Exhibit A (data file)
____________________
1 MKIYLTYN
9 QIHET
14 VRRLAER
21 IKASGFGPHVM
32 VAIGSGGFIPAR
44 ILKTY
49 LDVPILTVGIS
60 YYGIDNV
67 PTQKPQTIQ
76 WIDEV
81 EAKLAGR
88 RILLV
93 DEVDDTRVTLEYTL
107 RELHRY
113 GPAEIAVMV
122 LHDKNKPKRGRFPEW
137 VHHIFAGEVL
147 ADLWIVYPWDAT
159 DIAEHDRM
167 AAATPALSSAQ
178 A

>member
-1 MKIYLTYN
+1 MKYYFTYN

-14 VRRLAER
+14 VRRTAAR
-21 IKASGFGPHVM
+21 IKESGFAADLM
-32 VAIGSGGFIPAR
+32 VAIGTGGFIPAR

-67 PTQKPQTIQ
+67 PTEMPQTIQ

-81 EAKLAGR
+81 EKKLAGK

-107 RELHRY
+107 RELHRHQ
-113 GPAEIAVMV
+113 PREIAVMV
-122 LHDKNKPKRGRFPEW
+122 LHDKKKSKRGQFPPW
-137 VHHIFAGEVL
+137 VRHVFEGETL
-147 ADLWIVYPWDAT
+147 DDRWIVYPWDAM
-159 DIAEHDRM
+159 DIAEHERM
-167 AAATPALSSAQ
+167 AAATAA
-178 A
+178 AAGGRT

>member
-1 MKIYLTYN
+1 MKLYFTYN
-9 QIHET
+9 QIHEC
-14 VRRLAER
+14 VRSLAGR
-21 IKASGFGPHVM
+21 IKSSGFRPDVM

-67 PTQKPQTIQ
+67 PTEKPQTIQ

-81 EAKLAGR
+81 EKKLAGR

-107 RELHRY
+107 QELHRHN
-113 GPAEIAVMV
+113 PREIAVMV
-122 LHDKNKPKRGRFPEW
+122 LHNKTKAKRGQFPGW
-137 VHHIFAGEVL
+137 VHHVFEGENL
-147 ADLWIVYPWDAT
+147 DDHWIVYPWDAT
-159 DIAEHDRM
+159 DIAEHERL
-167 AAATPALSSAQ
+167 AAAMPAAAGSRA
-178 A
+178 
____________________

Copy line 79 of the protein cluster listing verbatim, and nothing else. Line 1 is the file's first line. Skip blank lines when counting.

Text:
+178 